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Tail Call Extension

Introduction

Motivation

  • Currently, the Wasm design explicitly forbids tail call optimisations

  • Want support to enable

    • the correct and efficient implementations of languages that require tail call elimination
    • the compilation of control constructs that can be implemented with it (e.g., forms of coroutines, continuations)
    • compilation and optimization techniques that require it (e.g., dynamic recompilation, tracing, CPS)
    • other sorts of computation being expressed as Wasm functions, e.g., FSMs

Semantics

Conceptually, tail-calling a function unwinds the current call frame before performing the actual call. This can be applied to any form of call, that is:

  • Caller and callee can differ
  • Caller and callee type can differ
  • Callee may be dynamic (e.g., call_indirect)

Design Space

Instructions

  • Tail calls are performed via separate, explicit call instructions (existing call instructions explicitly disallow TCE)

  • The proposal thus introduces a tail version of every call instruction

  • An alternative scheme introducing a single instruction prefix applicable to every call instruction was considered but rejected by the CG

    • WebAssembly will likely get a few more call instructions in the future, e.g., call_ref
    • otoh, instruction prefixes as modifiers are not used anywhere else in Wasm

Execution

  • Tail calls behave like a combination of return followed by a respective call

  • Hence they unwind the operand stack like return does

  • Only keeps the necessary call arguments

  • Tail calls to host functions cannot guarantee tail behaviour (outside the scope of the spec)

Typing

  • Typing rule for tail call instruction is derived by their nature of merging call and return

  • Because tail calls transfer control and unwind the stack they are stack-polymorphic

  • Previously open question: should tail calls induce different function types? Possibilities:

    1. Distinguish tail-callees by type
    2. Distinguish tail-callers by type
    3. Both
    4. Neither
  • Considerations:

    • Option 1 (and 3) allows different calling conventions for non-tail-callable functions, which may reduce constraints on ABIs.
    • On the other hand, it creates a bifurcated function space, which can lead to difficulties e.g. when using function tables or other forms of dynamic indirection.
    • Benefit of option 2 (and thus 3) unclear.
    • Experimental validation revealed that there isn't a notable performance benefit to option 1 either.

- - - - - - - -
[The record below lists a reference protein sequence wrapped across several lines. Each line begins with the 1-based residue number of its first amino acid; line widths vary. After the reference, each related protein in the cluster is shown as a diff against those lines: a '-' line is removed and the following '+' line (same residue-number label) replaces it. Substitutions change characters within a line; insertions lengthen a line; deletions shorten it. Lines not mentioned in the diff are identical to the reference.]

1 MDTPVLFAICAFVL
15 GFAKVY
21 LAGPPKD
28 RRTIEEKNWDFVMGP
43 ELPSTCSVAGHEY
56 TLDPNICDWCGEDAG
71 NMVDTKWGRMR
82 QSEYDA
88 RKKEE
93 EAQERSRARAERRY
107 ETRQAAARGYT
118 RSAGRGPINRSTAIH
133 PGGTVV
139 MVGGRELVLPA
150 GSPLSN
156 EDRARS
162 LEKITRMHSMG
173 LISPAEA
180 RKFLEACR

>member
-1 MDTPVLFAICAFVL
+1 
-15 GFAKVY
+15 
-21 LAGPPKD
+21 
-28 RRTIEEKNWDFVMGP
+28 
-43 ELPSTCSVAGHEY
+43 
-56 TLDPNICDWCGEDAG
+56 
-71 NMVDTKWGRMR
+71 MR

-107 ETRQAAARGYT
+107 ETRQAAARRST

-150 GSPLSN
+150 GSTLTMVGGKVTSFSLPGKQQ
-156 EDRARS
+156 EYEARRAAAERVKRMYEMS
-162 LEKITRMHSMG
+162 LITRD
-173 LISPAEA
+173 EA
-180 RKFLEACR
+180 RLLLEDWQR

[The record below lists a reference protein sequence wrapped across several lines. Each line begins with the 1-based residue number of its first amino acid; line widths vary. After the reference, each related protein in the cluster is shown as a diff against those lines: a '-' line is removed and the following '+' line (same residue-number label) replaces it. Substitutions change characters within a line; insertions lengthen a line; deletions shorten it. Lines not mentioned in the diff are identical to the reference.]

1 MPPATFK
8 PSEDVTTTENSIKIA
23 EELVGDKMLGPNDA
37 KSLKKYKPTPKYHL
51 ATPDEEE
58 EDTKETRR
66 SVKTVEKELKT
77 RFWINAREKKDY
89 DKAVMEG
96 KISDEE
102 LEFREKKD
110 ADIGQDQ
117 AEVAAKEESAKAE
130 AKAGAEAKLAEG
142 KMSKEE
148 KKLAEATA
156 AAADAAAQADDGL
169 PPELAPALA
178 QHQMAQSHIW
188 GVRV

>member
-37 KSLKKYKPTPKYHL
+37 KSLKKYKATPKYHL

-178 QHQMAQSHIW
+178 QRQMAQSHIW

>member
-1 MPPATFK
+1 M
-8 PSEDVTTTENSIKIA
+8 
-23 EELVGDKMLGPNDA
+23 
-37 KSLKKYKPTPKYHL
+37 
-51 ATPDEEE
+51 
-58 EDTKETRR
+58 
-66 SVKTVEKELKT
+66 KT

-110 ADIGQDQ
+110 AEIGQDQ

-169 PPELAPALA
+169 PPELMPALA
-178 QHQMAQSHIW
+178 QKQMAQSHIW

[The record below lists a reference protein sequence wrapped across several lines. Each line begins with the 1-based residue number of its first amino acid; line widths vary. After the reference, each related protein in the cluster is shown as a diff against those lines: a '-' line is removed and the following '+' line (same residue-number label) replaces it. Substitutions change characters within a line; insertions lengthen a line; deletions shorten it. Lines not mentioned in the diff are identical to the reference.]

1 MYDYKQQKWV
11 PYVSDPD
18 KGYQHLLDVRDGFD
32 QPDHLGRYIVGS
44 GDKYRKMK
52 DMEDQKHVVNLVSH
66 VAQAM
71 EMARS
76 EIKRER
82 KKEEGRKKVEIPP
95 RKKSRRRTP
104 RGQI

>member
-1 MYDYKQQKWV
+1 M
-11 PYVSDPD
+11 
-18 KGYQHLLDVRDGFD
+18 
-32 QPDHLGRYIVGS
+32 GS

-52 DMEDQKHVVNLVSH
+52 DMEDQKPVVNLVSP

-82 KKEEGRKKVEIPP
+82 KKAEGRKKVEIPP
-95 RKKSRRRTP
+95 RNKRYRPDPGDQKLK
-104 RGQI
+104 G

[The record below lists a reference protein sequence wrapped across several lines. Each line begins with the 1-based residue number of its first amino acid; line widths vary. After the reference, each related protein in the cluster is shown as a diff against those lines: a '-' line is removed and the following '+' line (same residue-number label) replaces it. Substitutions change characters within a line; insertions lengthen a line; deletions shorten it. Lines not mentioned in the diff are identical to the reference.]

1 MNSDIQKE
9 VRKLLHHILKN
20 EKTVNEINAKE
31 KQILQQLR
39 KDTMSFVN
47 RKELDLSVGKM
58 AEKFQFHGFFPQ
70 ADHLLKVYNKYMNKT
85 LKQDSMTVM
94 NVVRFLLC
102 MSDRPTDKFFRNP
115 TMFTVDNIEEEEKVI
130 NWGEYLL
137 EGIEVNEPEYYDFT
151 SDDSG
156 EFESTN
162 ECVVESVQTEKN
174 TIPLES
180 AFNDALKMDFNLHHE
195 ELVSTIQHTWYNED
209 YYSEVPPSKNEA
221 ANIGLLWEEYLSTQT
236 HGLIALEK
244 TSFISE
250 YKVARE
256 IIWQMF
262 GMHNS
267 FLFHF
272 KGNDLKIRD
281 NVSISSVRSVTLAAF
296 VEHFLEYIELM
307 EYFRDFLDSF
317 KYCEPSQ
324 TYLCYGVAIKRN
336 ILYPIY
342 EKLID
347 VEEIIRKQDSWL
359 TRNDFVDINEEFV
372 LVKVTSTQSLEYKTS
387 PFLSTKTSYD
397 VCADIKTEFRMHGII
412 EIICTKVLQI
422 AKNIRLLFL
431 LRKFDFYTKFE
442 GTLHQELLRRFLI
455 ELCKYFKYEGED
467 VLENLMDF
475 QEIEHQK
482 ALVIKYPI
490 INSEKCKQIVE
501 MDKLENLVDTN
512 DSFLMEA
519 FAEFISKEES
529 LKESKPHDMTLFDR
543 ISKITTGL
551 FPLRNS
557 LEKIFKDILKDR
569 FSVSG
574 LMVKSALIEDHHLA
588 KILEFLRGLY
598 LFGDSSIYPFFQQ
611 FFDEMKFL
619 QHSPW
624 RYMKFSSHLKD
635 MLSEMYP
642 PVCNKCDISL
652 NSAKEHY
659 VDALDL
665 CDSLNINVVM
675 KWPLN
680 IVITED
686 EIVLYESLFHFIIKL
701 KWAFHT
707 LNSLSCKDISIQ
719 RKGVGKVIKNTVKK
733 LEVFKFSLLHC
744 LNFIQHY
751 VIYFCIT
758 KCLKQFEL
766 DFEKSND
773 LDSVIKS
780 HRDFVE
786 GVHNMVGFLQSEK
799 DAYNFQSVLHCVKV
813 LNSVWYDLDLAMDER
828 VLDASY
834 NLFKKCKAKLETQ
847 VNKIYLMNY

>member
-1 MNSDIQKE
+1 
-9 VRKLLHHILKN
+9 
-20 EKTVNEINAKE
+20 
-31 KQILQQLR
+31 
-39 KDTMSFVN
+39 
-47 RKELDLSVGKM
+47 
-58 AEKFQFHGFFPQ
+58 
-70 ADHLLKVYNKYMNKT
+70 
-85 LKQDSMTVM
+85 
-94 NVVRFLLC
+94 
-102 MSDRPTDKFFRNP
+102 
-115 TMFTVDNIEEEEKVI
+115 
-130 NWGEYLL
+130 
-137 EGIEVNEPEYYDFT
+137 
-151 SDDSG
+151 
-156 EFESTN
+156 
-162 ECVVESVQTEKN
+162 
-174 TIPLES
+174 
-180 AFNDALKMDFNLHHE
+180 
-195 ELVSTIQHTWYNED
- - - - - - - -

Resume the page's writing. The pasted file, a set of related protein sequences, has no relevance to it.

• CG resolution was to go with option 4 as the conceptually simplest.

Examples

A simple boring example of a tail-recursive factorial funciton.

(func $fac (param $x i64) (result i64)
  (return_call $fac-aux (get_local $x) (i64.const 1))
)

(func $fac-aux (param $x i64) (param $r i64) (result i64)
  (if (i64.eqz (get_local $x))
    (then (return (get_local $r)))
    (else
      (return_call $fac-aux
        (i64.sub (get_local $x) (i64.const 1))
        (i64.mul (get_local $x) (get_local $r))
      )
    )
  )
)

Spec Changes

Structure

Add two instructions:

  • return_call <funcidx>, the tail-call version of call
  • return_call_indirect <tableidx> <typeidx>, the tail-call version of call_indirect

Other language extensions like typed function refereces that introduce new call instructions will also introduce tail versions of these new instructions.

Validation

Validation of the new instructions is simply a combination of the typing rules for return and those for basic calls (and thus is stack-polymorphic).

  • If x refers to a function of type [t1*] -> [t2*], then the instruction return_call x has type [t3* t1*] -> [t4*], for any t3* and t4*, provided that the current function has return type [t2*].

  • If x refers to a function type [t1*] -> [t2*], then the instruction return_call_indirect x has type [t3* t1* i32] -> [t4*], for any t3* and t4*, provided that the current function has return type [t2*].

Note that caller's and callee's parameter types do not need to match.

Execution

Execution semantics of the new instructions would

  1. pop the call operands
  2. clear and pop the topmost stack frame in the same way return does
  3. push back the operands
  4. delegate to the semantics of the respective plain call instructions

Binary Format

Use the reserved opcodes after existing call instructions, i.e.:

  • return_call is 0x12
  • return_call_indirect is 0x13

Text Format

The text format is extended with two new instructions in the obvious manner.

Open Questions

  • Can tail calls across module boundaries guarantee tail behaviour?